After you’ve assessed the victim’s condition, you have to prioritize your actions. If the wound is severe and bleeds a lot, you must immediately find a way to stop the bleeding. The first thing to do is to apply pressure directly over the wound. You could use pads, clothing or even your fingers to apply pressure and try to control the heavy bleeding. Find clean pieces of cloth and bandage the wound. Use as much clothing as you can find, but make sure they are clean, or you may expose the victim to infection.
If any limb has been shot (arm, leg or thigh) you could apply pressure to specific areas near the wounds. For example, if the person is shot in the arm, you could press the area of the armpit, since there is an artery there and it leads directly to the heart. If you press that artery, less blood will be pumped by the heart to the arm and as a result the blood loss will be reduced.
The same applies to injuries on the legs or thighs. There is a similar artery near the bikini area, so you can press that area. It is possible that you can even feel the pulse there. Press the artery and the blood loss should diminish somewhat.
In cases when the gunshot wound is in the abdomen (torso) area, and vital organs may be damaged, it is usually difficult to do anything for the person, without special medical attention. Yet, some commercial products like QuikClot and Celox could help in a way. The principle behind these products is that they increase the blood clotting extremely quickly and could be helpful in severe cases.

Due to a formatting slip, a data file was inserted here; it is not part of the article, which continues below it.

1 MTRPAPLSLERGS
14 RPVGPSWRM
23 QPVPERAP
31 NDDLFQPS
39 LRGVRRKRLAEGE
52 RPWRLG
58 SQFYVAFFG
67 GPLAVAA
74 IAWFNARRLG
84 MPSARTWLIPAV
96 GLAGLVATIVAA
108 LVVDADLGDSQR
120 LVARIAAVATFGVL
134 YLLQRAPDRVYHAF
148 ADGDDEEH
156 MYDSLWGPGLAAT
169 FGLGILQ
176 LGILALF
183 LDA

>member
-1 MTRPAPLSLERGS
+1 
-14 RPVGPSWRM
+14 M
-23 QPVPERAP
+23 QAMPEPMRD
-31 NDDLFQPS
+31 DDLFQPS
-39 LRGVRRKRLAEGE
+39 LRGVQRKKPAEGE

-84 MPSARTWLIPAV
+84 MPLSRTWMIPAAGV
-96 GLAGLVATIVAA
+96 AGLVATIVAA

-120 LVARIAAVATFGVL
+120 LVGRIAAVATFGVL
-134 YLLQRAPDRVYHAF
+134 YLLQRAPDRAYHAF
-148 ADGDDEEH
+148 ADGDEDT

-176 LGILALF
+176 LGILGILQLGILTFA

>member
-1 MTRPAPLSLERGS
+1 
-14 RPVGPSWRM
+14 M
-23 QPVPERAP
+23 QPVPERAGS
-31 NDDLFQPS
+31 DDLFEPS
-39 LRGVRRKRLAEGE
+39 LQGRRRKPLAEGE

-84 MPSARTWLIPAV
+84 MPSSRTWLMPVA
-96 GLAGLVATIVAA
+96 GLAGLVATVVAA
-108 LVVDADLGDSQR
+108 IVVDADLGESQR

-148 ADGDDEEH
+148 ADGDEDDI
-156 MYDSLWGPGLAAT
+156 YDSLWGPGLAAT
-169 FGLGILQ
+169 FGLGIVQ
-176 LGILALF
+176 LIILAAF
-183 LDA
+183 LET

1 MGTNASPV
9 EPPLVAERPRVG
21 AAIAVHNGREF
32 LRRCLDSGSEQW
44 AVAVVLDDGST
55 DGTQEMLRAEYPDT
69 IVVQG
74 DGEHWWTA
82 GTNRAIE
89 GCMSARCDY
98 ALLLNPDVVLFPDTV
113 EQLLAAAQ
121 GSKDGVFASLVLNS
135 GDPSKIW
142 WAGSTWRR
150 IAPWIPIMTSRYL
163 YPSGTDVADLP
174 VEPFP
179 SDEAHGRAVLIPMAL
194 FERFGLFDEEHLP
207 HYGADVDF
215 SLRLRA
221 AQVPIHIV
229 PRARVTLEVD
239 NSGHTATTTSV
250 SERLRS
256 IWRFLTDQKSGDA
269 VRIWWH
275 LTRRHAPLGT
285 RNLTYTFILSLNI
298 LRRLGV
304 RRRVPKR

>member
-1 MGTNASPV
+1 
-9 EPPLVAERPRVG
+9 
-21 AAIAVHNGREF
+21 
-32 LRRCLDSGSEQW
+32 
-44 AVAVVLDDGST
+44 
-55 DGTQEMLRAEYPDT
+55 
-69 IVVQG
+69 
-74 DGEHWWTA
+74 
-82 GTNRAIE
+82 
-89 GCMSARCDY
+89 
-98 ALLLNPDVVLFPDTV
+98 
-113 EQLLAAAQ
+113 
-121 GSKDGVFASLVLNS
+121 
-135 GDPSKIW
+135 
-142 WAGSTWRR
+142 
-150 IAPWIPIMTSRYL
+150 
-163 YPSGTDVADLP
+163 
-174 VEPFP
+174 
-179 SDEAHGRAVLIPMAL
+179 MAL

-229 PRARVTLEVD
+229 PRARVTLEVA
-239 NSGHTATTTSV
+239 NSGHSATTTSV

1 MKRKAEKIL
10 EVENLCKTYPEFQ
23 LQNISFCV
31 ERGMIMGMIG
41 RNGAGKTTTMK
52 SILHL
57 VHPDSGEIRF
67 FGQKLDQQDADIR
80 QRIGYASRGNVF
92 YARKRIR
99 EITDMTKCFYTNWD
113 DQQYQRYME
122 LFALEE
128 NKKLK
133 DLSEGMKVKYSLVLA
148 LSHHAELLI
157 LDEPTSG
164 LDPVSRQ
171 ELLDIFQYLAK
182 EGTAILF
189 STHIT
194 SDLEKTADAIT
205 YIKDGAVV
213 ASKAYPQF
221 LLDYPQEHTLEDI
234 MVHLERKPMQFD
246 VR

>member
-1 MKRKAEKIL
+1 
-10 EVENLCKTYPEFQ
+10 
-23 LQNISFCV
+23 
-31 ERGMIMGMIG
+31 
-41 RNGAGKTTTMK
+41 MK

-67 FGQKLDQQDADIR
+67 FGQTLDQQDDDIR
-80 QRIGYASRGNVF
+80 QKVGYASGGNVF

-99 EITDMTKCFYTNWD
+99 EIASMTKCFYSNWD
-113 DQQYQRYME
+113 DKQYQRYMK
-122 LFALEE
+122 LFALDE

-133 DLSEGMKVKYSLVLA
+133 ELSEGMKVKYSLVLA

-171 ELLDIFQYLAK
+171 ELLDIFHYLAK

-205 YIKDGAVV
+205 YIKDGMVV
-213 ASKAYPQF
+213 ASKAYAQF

For example, QuikClot contains kaolin, which is a potent chemical, accelerating the blood clotting. Celox works on the same principle and could be applied as a gauze, and claim that it’s possible to stop the bleeding within no more than 5 minutes of applying pressure to the open wound.
These products are mostly manufactured for the military, but they are open to purchasing to the general public. For example, you could purchase several Celox gauze and carry them always in your backpack as a life-saving measure in case an incident happens.
You are often advised to get to know the instructions and read the manual for using, but it is often much simpler, and you have to simply apply the pad and hold it slightly pressed to the wound so that it can do its work. As we said, 5 minutes are enough to have significantly affected the blood loss.
Also, you have to be prepared that the victim may suffer shock. This is a traumatic event and it can affect the victim’s behavior. Not only that but the injury itself, pain and blood loss are also affecting factors and can lead to a state of shock. In order to help the victim as much as possible, try to keep them warm (if they feel cold to the skin) or try to fan them if they are hot and seem to have a fever (possibly an infection is going on).